Canadian Journal of Infectious Diseases and Medical Microbiology

Canadian Journal of Infectious Diseases and Medical Microbiology / 2008 / Article
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Original Article | Open Access

Volume 19 |Article ID 727062 | https://doi.org/10.1155/2008/727062

Steven J Drews, Susan E Richardson, Rick Wray, Renee Freeman, Carol Goldman, Laurie Streitenberger, Derek Stevens, Cristina Goia, Danuta Kovach, Jason Brophy, Anne G Matlow, "An Outbreak of Vancomycin-Resistant Enterococcus faecium in an Acute Care Pediatric Hospital: Lessons from Environmental Screening and a Case-Control Study", Canadian Journal of Infectious Diseases and Medical Microbiology, vol. 19, Article ID 727062, 4 pages, 2008. https://doi.org/10.1155/2008/727062

An Outbreak of Vancomycin-Resistant Enterococcus faecium in an Acute Care Pediatric Hospital: Lessons from Environmental Screening and a Case-Control Study

Received29 Jun 2007
Accepted17 Nov 2007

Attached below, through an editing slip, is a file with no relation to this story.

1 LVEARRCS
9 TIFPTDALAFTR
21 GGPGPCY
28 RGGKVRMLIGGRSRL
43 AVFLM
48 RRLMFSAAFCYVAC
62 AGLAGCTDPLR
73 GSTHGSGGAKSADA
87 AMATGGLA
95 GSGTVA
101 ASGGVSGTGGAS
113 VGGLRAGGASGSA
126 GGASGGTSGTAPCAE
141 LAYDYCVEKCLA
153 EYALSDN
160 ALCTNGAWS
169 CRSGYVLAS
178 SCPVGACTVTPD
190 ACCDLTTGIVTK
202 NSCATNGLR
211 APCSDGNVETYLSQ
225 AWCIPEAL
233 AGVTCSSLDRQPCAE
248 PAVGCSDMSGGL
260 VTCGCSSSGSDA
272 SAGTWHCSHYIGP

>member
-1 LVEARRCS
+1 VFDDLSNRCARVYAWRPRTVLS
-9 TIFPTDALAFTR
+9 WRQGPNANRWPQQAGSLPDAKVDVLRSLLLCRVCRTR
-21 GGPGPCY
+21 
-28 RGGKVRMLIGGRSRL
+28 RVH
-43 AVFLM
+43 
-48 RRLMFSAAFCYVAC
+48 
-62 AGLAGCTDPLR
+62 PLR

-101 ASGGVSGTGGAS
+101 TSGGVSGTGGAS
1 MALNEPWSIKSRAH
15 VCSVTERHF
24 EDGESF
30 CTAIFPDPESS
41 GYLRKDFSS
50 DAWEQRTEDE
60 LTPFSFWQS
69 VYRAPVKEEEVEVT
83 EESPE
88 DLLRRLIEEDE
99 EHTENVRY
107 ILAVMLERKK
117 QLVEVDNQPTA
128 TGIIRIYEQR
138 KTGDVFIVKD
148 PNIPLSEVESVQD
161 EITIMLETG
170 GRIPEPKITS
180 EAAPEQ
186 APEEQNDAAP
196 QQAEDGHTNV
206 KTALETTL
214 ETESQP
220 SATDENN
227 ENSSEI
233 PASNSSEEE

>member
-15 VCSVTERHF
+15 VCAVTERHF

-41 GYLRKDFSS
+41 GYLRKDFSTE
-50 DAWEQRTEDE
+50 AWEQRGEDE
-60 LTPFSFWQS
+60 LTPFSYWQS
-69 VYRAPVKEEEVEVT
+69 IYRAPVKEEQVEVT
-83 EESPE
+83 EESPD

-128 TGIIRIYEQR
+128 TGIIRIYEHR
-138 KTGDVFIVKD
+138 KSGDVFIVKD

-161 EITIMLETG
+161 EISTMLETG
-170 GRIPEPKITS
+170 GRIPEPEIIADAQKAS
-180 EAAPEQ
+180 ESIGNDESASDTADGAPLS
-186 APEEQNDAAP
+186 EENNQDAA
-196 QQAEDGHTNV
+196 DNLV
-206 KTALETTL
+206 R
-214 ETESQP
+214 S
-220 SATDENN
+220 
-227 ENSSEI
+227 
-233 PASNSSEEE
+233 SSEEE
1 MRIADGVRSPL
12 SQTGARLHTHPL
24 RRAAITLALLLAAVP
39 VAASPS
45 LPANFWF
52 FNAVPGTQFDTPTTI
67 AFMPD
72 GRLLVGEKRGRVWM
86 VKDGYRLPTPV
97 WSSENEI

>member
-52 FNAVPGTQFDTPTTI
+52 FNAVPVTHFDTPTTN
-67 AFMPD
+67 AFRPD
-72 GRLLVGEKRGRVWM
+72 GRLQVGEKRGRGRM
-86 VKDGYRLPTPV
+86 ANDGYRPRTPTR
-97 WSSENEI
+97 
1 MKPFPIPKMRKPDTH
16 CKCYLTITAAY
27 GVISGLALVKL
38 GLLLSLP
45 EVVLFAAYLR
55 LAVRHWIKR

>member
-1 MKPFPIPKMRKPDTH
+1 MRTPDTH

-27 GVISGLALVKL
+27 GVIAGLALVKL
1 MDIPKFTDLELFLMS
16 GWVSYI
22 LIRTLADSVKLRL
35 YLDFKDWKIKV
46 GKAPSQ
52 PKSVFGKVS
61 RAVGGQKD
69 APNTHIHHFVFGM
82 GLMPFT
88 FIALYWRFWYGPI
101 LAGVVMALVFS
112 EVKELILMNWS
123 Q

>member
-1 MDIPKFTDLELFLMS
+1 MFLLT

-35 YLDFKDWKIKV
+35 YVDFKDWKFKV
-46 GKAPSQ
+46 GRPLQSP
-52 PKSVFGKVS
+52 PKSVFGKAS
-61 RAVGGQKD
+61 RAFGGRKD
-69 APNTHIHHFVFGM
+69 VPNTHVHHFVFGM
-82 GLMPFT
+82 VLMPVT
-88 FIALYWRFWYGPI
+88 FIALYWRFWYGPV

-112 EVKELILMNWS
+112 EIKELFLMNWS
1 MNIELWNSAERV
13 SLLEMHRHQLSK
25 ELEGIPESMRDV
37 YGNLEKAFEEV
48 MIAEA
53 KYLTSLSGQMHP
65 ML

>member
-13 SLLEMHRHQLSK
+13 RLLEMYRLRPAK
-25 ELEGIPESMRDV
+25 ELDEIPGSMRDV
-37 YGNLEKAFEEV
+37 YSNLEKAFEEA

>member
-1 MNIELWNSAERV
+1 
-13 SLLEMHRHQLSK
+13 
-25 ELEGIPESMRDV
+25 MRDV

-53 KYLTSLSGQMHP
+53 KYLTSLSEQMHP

Abstract

BACKGROUND: The present study describes a vancomycin-resistant enterococci (VRE) outbreak investigation and a case-control study to identify risk factors for VRE acquisition in a tertiary care pediatric hospital.OBJECTIVE: To report an outbreak investigation and a case-control study to identify risk factors for VRE colonization or infection in hospitalized children.METHODS: Screening for VRE cases was performed by culture or polymerase chain reaction. A case-control study of VRE-colonized patients was undertaken. Environmental screening was performed using standard culture and susceptibility methods, with pulsed-field gel electrophoresis to determine relationships between VRE isolates. Statistical analysis was performed using SAS version 9.0 (SAS Institute Inc, USA).RESULTS: Thirty-four VRE-positive cases were identified on 10 wards between February 28, 2005, and May 27, 2005. Pulsed-field gel electrophoresis analysis confirmed a single outbreak strain that was also isolated from a video game found on one affected ward. Multivariate analysis identified cephalosporin use as the major risk factor for VRE colonization.CONCLUSIONS: In the present study outbreak, VRE colonization was significantly associated with cephalosporin use. Because shared recreational items and environmental surfaces may be colonized by VRE, they warrant particular attention in housekeeping protocols, particularly in pediatric institutions.

Copyright © 2008 Hindawi Publishing Corporation. This is an open access article distributed under the Creative Commons Attribution License, which permits unrestricted use, distribution, and reproduction in any medium, provided the original work is properly cited.


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